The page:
Wednesday 19 January 2011
While it is difficult to sell tree preservation techniques that have been practiced for hundreds of years as new, reexamining ancient tree cultural methods may be just what we need to do. I have been interested in preserving trees right from the start of my career in arboriculture. I used to camp and canoe along the Souris River back in the 1980's and was amazed to see what was then billed as a 500 year old Burr Oak. Even then I remember being underwhelmed by its stature. Thirty years later it is still standing and I am only now able to see the beauty of its aged form. As an ISA Certified Arborist I am required to participate in a minimum of ten hours of continuing education per year to maintain my certification. Beyond maintaining my certification CEUs keep you current with the latest techniques and methods. Most legitimate professional accreditation programs realize that with research, methods and concepts change and what you took as fact yesterday may be proven to be fiction or close to it by the latest scientific research.
As part of my CEU requirement I was excited to participate in a two part session with Philip van Wassenaer, a preeminent expert on “Veteran Trees” from Eastern Canada.
For many years fear of litigation rather than solid research has driven the field of arboriculture when it came to dealing with vintage trees. No one wants to see anyone get hurt, but there are individuals and tree companies that offset their expenses and increase their income by playing on peoples fears about older trees. The duty of care for aged trees falls squarely on the shoulders of the property owner, but they should be well informed and presented with treatment options that include preservation as well as removal. Taking these ancient giants down unnecessarily struck me a bit like drinking a fine bottle of wine just to get the 10 cents bottle deposit. Modern arboriculture has evolved from the techniques of tree surgeons and plants men of a hundred years ago and is now reexamining the very techniques that may have been discounted.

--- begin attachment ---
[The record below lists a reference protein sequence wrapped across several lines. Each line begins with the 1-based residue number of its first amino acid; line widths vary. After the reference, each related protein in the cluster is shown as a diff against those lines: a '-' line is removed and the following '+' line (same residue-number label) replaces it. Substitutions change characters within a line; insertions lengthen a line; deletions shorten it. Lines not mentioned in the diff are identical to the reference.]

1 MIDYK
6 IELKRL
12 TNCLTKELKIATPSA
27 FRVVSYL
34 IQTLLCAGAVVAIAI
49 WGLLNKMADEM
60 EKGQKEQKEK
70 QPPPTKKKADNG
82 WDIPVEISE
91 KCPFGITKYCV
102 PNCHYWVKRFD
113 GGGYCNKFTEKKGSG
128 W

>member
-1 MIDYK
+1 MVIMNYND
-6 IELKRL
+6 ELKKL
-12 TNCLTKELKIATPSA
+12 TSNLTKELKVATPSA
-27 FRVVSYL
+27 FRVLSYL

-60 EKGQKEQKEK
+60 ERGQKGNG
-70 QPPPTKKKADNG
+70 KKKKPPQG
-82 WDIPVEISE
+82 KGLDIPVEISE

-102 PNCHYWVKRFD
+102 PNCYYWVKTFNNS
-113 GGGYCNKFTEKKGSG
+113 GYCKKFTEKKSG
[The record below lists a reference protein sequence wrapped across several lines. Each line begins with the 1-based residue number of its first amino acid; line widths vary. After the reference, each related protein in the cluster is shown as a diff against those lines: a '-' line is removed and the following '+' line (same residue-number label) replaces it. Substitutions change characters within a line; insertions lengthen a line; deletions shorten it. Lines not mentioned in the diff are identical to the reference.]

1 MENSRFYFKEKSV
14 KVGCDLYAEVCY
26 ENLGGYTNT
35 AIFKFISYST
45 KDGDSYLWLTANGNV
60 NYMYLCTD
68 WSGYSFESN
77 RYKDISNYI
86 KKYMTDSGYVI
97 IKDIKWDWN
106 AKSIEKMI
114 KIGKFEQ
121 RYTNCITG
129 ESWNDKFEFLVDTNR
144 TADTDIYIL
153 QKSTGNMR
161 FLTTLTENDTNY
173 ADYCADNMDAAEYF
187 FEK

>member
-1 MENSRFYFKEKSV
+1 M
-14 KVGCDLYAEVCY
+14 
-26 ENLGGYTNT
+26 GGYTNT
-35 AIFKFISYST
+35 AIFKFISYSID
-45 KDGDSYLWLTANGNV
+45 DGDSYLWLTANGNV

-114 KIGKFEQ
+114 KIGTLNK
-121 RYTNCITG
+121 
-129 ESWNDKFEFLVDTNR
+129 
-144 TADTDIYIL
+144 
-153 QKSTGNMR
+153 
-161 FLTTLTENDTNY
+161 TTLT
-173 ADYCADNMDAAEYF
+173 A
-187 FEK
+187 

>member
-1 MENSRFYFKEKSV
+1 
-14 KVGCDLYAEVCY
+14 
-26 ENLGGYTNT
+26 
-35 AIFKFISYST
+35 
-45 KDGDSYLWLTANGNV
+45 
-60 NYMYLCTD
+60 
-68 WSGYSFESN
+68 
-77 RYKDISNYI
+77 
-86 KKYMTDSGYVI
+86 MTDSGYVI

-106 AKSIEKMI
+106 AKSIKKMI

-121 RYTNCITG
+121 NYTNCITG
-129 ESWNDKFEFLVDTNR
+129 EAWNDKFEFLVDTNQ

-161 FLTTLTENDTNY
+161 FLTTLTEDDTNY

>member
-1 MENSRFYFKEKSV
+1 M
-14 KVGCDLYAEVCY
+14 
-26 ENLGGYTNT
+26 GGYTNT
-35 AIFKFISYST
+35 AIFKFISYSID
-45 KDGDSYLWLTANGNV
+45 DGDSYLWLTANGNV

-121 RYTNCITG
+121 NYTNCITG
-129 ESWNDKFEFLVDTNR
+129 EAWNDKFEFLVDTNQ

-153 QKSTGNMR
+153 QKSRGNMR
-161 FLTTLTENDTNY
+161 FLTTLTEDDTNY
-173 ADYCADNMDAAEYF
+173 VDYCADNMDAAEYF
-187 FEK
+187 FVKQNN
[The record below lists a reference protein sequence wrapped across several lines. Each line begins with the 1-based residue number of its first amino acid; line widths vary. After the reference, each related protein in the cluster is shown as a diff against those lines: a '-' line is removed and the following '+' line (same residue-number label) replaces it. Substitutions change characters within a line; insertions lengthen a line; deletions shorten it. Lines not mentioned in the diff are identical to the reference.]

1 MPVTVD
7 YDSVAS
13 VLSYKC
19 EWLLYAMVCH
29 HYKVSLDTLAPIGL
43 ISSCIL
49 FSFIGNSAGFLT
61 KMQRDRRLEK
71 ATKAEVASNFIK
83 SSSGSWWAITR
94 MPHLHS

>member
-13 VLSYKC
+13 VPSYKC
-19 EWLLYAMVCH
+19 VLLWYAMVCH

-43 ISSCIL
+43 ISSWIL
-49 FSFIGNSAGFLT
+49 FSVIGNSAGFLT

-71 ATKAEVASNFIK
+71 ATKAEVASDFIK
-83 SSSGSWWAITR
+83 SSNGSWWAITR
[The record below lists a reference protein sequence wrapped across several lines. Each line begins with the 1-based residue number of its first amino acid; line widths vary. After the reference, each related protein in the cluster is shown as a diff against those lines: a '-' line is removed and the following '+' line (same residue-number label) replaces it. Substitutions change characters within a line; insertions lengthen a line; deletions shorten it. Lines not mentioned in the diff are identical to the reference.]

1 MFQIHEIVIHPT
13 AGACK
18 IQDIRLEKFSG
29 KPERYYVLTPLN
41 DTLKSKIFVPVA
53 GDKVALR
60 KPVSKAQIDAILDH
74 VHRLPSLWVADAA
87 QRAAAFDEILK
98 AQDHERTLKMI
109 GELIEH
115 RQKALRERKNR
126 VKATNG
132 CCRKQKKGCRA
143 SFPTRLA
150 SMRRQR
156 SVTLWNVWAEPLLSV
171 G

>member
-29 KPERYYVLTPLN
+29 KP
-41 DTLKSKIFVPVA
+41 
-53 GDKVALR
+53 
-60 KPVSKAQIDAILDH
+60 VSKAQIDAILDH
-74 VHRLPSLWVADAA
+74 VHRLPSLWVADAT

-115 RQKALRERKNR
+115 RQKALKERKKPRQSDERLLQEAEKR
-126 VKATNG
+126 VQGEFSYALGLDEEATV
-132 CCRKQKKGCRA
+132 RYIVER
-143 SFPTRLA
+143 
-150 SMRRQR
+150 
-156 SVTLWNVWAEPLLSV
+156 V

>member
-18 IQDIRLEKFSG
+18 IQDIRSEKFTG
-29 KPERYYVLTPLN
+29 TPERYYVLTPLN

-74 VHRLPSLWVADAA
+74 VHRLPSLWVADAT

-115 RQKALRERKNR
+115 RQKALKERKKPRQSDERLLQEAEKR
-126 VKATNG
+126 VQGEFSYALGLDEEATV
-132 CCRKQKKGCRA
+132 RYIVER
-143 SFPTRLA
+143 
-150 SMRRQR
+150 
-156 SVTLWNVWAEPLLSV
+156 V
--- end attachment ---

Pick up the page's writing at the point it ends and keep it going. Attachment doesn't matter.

The first step in conservation arboriculture is a thorough examination of the tree to possibly be preserved. Hollows and cracks along with declining canopies do not necessarily mean that a tree removal is imminent. Carefully examining the tree with modern methods will allow a current accurate diagnosis of the long term viability of the tree as well as its hazard potential.
One of the greatest revelations from the presentation and the too short field trip was grasping the concept that trees grow for a long time, and go through senescence for a longer time. Just as the youthful or mature form of the tree has great beauty so can the gnarled battle worn veteran be a beautiful presence in the landscape. With this new knowledge I rushed to the computer and found an image of The Souris Old Oak Tree and it is in exactly the beautiful mature form that Philip had described.
If you have a “Veteran Tree“or are interested in tree preservation contact an ISA Certified Arborist who is knowledgeable in the techniques to preserve and maintain these ancient giants